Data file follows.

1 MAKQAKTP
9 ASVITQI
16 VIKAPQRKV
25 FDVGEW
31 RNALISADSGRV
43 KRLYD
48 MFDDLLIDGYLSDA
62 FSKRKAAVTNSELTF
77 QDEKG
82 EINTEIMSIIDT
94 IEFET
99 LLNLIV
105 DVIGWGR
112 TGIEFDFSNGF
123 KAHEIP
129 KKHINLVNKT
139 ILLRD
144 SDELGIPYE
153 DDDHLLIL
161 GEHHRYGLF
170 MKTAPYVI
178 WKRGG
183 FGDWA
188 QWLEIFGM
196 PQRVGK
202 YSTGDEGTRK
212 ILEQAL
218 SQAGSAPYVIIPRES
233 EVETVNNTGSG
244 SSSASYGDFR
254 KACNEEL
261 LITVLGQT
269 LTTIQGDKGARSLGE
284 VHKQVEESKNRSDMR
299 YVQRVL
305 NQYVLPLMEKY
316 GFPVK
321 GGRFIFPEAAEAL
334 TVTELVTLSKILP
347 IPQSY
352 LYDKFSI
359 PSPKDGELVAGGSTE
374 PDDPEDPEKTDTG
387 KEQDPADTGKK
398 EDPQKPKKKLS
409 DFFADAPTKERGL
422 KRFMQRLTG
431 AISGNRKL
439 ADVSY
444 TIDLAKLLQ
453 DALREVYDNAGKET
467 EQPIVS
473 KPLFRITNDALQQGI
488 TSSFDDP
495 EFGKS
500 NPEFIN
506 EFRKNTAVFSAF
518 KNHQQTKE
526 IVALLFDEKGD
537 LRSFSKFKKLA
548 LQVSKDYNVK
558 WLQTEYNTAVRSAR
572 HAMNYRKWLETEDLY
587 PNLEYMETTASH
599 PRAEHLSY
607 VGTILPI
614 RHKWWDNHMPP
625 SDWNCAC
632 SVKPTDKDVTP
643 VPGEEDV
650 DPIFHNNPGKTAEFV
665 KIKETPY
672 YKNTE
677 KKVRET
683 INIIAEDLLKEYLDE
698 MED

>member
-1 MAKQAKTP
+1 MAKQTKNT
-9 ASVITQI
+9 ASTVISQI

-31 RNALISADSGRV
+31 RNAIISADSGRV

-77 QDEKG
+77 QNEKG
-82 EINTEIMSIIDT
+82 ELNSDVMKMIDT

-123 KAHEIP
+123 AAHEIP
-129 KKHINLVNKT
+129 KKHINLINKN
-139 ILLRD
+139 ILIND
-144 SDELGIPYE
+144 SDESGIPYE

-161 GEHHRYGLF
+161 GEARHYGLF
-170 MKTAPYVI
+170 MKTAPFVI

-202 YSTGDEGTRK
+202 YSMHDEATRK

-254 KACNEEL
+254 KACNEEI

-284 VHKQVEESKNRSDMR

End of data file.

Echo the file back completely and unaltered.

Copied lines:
1 MAKQAKTP
9 ASVITQI
16 VIKAPQRKV
25 FDVGEW
31 RNALISADSGRV
43 KRLYD
48 MFDDLLIDGYLSDA
62 FSKRKAAVTNSELTF
77 QDEKG
82 EINTEIMSIIDT
94 IEFET
99 LLNLIV
105 DVIGWGR
112 TGIEFDFSNGF
123 KAHEIP
129 KKHINLVNKT
139 ILLRD
144 SDELGIPYE
153 DDDHLLIL
161 GEHHRYGLF
170 MKTAPYVI
178 WKRGG
183 FGDWA
188 QWLEIFGM
196 PQRVGK
202 YSTGDEGTRK
212 ILEQAL
218 SQAGSAPYVIIPRES
233 EVETVNNTGSG
244 SSSASYGDFR
254 KACNEEL
261 LITVLGQT
269 LTTIQGDKGARSLGE
284 VHKQVEESKNRSDMR
299 YVQRVL
305 NQYVLPLMEKY
316 GFPVK
321 GGRFIFPEAAEAL
334 TVTELVTLSKILP
347 IPQSY
352 LYDKFSI
359 PSPKDGELVAGGSTE
374 PDDPEDPEKTDTG
387 KEQDPADTGKK
398 EDPQKPKKKLS
409 DFFADAPTKERGL
422 KRFMQRLTG
431 AISGNRKL
439 ADVSY
444 TIDLAKLLQ
453 DALREVYDNAGKET
467 EQPIVS
473 KPLFRITNDALQQGI
488 TSSFDDP
495 EFGKS
500 NPEFIN
506 EFRKNTAVFSAF
518 KNHQQTKE
526 IVALLFDEKGD
537 LRSFSKFKKLA
548 LQVSKDYNVK
558 WLQTEYNTAVRSAR
572 HAMNYRKWLETEDLY
587 PNLEYMETTASH
599 PRAEHLSY
607 VGTILPI
614 RHKWWDNHMPP
625 SDWNCAC
632 SVKPTDKDVTP
643 VPGEEDV
650 DPIFHNNPGKTAEFV
665 KIKETPY
672 YKNTE
677 KKVRET
683 INIIAEDLLKEYLDE
698 MED

>member
-1 MAKQAKTP
+1 MAKQTKNT
-9 ASVITQI
+9 ASTVISQI

-31 RNALISADSGRV
+31 RNAIISADSGRV

-77 QDEKG
+77 QNEKG
-82 EINTEIMSIIDT
+82 ELNSDVMKMIDT

-123 KAHEIP
+123 AAHEIP
-129 KKHINLVNKT
+129 KKHINLINKN
-139 ILLRD
+139 ILIND
-144 SDELGIPYE
+144 SDESGIPYE

-161 GEHHRYGLF
+161 GEARHYGLF
-170 MKTAPYVI
+170 MKTAPFVI

-202 YSTGDEGTRK
+202 YSMHDEATRK

-254 KACNEEL
+254 KACNEEI

-284 VHKQVEESKNRSDMR